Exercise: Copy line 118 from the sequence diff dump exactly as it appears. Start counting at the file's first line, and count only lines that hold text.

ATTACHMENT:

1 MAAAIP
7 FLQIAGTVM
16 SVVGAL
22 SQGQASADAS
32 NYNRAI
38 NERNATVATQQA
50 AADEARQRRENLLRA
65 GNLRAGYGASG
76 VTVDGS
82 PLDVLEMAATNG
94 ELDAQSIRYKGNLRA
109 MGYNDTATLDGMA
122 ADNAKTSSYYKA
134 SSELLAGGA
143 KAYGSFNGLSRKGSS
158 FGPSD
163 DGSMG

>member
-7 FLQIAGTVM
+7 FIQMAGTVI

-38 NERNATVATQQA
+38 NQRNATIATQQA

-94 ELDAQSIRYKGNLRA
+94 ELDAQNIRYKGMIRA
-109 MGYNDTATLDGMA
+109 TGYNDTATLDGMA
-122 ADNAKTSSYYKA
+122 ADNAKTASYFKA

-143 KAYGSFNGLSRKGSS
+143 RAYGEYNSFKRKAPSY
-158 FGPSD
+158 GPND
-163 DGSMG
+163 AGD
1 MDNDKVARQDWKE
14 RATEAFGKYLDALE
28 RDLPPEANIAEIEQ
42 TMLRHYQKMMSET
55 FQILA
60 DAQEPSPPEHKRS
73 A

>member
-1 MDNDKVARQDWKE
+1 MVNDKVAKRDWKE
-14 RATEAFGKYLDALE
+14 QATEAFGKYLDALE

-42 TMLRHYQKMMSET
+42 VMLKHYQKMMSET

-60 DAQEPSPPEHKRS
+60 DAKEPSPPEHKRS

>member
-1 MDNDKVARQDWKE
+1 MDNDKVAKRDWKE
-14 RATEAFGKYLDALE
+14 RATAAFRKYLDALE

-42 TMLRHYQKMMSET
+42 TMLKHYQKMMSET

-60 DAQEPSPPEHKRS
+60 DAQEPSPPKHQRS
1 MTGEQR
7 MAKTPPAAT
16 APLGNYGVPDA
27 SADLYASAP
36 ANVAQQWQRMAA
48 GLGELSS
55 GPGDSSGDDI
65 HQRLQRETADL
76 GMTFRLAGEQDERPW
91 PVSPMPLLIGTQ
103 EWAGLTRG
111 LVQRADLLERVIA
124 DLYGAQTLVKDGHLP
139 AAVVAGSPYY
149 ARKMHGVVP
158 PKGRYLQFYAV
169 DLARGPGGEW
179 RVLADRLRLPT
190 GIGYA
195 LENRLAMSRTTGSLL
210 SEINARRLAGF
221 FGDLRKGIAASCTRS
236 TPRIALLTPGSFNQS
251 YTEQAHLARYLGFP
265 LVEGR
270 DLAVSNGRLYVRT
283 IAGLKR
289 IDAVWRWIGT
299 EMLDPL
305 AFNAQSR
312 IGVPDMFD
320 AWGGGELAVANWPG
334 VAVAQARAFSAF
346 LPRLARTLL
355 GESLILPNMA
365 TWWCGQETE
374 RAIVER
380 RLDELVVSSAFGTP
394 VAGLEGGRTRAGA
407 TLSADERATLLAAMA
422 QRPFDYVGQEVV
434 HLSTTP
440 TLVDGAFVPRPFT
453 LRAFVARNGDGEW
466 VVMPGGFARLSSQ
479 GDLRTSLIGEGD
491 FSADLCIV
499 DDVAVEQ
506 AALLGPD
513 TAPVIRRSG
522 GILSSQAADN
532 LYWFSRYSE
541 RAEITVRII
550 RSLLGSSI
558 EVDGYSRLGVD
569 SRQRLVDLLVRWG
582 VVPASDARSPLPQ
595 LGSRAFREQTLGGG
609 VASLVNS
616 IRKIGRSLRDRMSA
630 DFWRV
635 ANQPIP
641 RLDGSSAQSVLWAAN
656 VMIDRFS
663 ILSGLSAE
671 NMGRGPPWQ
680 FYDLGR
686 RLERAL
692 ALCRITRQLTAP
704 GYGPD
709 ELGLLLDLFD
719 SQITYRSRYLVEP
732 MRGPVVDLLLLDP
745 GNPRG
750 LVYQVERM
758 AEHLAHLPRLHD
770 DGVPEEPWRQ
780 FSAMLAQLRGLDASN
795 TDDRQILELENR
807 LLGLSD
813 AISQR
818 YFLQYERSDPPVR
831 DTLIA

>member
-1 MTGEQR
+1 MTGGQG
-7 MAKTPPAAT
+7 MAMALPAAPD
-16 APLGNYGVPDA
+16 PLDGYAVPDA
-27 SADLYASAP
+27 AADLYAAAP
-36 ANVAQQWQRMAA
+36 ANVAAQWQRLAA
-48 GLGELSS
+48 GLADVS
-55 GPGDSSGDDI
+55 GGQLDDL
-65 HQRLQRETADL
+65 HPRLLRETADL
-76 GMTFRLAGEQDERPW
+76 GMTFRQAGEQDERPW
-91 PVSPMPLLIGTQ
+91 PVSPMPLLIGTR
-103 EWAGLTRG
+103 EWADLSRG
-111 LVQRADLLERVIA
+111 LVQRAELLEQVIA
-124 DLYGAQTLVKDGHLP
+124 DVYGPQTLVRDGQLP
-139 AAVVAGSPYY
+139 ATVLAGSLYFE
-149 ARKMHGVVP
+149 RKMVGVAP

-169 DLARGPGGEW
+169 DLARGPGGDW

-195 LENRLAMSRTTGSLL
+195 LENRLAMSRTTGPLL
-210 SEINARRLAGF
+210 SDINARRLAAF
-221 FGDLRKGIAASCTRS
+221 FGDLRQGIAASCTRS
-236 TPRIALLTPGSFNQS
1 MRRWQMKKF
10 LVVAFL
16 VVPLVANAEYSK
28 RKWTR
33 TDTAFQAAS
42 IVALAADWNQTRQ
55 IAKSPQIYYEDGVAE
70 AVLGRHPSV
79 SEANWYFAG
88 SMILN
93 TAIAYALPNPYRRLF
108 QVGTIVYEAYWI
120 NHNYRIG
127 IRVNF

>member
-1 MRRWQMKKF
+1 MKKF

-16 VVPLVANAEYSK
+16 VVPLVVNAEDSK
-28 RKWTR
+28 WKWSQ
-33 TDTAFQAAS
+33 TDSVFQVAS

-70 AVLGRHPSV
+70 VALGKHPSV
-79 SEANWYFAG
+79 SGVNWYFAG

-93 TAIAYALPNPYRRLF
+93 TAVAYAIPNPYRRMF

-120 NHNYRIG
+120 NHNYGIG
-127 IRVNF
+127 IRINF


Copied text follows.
609 VASLVNS